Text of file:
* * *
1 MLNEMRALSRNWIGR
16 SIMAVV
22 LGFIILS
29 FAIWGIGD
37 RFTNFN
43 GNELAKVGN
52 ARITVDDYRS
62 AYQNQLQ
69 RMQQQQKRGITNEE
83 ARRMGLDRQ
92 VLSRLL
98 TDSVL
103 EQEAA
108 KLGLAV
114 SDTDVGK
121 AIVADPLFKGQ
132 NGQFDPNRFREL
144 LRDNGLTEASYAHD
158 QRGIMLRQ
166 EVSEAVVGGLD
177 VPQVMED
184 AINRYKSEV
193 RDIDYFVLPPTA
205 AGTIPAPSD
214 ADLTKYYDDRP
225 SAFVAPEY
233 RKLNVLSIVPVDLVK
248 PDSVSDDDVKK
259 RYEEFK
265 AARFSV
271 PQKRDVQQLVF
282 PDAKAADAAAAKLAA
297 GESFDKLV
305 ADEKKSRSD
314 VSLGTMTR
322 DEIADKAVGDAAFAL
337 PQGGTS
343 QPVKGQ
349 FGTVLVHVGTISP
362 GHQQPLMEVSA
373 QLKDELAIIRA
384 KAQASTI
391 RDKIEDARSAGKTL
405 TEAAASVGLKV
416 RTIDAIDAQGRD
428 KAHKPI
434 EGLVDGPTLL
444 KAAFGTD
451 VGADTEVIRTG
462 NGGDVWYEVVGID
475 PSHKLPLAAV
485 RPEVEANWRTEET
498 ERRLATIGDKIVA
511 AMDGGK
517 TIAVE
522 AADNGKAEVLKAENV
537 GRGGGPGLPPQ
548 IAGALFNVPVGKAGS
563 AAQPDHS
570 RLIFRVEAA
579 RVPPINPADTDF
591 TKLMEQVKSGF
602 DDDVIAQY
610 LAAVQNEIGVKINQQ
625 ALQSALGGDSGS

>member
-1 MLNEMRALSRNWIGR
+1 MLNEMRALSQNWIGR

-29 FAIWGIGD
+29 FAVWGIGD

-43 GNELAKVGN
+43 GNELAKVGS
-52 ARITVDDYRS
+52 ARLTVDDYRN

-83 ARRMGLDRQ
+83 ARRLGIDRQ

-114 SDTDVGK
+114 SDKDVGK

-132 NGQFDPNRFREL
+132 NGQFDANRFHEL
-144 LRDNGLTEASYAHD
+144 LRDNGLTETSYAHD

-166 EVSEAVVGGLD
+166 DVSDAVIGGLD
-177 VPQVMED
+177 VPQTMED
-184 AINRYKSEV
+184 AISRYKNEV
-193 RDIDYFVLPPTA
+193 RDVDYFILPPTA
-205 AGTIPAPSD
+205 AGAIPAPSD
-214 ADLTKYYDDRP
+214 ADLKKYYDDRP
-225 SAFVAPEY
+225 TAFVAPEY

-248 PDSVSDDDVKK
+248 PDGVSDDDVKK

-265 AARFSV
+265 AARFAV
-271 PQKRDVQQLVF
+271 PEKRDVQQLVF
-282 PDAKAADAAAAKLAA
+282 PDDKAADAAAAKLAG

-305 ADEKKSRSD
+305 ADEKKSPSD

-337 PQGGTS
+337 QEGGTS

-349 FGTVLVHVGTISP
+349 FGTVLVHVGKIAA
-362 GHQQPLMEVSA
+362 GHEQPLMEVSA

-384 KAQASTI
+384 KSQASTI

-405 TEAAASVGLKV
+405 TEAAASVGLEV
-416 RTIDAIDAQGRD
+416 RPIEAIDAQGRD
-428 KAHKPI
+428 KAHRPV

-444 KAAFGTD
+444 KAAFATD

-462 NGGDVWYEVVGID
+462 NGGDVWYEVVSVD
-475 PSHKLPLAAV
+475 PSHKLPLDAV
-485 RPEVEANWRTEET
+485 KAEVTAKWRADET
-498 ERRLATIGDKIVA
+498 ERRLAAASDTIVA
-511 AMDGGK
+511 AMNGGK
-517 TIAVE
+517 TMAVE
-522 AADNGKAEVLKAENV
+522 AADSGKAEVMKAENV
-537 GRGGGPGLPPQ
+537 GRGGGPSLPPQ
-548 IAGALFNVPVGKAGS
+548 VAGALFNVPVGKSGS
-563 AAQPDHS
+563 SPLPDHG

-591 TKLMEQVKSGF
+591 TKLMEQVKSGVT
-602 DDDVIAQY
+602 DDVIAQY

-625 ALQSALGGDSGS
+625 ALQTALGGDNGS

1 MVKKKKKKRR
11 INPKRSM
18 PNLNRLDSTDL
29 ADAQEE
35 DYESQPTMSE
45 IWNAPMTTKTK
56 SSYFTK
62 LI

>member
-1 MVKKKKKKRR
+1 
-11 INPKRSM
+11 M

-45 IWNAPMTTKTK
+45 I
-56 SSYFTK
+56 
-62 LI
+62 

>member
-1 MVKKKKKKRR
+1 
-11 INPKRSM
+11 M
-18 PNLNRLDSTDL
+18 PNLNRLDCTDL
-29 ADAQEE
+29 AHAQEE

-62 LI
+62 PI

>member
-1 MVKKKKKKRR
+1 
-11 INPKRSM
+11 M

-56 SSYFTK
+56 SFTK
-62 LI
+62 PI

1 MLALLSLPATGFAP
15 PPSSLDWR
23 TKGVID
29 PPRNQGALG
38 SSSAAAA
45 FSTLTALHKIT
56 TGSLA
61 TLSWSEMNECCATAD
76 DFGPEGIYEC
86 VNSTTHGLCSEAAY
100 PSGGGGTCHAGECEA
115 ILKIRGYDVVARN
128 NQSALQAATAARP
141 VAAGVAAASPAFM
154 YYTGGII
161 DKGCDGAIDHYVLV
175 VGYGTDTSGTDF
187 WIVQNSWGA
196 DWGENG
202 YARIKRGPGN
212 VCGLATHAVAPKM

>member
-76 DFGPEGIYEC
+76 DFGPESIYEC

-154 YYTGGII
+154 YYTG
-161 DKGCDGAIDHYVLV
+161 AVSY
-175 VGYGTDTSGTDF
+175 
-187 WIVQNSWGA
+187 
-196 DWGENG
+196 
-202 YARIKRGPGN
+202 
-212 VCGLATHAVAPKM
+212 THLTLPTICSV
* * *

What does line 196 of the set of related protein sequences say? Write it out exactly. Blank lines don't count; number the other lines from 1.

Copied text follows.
76 DFGPEGIYEC